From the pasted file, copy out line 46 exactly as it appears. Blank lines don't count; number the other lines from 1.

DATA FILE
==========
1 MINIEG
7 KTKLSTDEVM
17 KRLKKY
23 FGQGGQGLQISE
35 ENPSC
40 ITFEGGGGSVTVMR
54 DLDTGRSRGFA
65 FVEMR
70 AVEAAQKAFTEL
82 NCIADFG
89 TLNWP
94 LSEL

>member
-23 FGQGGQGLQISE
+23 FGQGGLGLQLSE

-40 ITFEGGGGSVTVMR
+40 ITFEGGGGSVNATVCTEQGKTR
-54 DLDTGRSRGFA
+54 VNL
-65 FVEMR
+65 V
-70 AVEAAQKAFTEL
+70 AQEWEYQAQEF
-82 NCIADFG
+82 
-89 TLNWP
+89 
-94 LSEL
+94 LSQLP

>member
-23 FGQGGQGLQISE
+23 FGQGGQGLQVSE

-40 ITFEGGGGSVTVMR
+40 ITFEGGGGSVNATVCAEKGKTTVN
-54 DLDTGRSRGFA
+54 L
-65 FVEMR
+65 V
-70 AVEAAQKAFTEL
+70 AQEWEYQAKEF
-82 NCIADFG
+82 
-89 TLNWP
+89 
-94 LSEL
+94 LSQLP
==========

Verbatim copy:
+94 LSQLP